Stretch your poetic reflexes and exert your sense of play
This process-oriented Masterclass course draws principles from various fields of improvisation to guide the writing of new poems. Treating each draft as our partner, we’ll learn to notice what games it wants to play and cultivate the openness to accept its offers. This asks that we break down our preconceptions and try various ways of tricking ourselves into unguarded moments of playful bravery. Through a shift in the quality of our listening, we’ll become more attentive to the slippery movements of our memories, imaginations, feelings, thoughts. And through our love of the game, we’ll develop a willingness to be changed. Handwritten revisions by poets like Coleridge, Joyce, Bishop and Plath will provide insights into the early stages of our own work’s growth. And insights from Keith Johnstone, Del Close and Charna Halpern will inform our exploration of poets who have used writing as a means of discovery, including Bashō, Frost, Ginsberg, Ashbery, Armantrout, Levis, Komunyakaa, Stallings, Ruefle and Morrissey.
Masterclasses are an expanded version of our Interactive and International courses, with a much deeper consideration of technical craft and critical theory. These 12 week courses (maximum 10 places) are for advanced students only, and fluency with poetic language and ideas will be assumed. There are no regular live chats and they are suitable for UK and International students.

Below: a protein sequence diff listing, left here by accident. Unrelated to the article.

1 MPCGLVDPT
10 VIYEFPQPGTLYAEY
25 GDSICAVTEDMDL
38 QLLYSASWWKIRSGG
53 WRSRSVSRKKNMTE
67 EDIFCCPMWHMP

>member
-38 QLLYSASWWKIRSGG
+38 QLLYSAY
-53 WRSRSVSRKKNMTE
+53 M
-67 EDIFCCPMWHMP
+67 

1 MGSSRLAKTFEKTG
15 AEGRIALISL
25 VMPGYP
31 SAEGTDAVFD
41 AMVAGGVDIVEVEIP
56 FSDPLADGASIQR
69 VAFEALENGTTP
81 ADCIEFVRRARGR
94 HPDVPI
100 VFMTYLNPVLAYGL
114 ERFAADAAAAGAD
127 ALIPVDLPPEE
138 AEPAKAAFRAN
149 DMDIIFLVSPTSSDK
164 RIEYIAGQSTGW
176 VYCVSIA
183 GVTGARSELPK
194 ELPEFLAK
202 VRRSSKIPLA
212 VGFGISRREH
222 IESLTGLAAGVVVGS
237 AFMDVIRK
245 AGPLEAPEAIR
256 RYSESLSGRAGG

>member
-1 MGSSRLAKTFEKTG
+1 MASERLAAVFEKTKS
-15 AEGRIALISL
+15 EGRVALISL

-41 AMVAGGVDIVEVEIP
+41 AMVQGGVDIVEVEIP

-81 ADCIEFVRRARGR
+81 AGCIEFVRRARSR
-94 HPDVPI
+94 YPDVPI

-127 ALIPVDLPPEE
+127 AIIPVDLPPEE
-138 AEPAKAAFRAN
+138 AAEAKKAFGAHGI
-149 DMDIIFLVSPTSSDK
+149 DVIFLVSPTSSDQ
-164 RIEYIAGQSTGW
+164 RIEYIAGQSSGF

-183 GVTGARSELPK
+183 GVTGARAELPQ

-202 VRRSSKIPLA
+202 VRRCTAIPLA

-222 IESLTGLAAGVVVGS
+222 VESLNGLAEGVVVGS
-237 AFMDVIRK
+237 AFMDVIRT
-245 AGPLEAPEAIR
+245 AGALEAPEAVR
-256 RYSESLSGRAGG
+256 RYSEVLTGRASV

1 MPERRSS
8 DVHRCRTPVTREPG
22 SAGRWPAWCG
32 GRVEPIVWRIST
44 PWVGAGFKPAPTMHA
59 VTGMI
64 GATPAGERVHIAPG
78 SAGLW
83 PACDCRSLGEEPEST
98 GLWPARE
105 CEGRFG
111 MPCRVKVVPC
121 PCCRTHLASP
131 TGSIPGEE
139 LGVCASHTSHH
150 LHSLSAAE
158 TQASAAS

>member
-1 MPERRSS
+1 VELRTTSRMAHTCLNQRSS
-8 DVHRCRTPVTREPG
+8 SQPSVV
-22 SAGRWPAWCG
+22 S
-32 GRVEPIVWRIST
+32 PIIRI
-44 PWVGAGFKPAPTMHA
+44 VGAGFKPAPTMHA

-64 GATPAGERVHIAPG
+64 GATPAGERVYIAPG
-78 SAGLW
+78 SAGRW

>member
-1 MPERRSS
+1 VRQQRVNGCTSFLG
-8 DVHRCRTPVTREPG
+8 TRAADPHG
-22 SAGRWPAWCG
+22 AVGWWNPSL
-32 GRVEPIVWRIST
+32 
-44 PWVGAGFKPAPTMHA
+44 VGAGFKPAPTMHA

More information about how all our online courses work can be found on the Online Courses page.
Image credit: t!m
About Eric Berlin View Profile
Eric Berlin’s poems have been awarded the University of Canberra Vice-Chancellor’s International Poetry Prize, Bradford on Avon Poetry Prize, National Poetry Prize and The Ledge Poetry Prize, and were finalists for the Manchester Poetry Prize, Ruth Stone Prize, and Allen Ginsberg Award, among others. He has been granted residencies at Vermont Studio Center, Art Farm, and Constance Saltonstall Foundation, and his poems have appeared in journals such as Hunger Mountain, North American Review, Jewish Currents, The Poetry Review, The Rialto and The White Review. Assistant Editor for The Cortland Review, he lives near Syracuse, New York, where he works as a freelance editor and teaches.
‘I have written by now, several compositions which I would not have, otherwise. I am proud of the productive mode of energy and motivation Poetry School has resulted in, with my participation. It offers very stimulating classes, and I would recommend strongly to any writer.’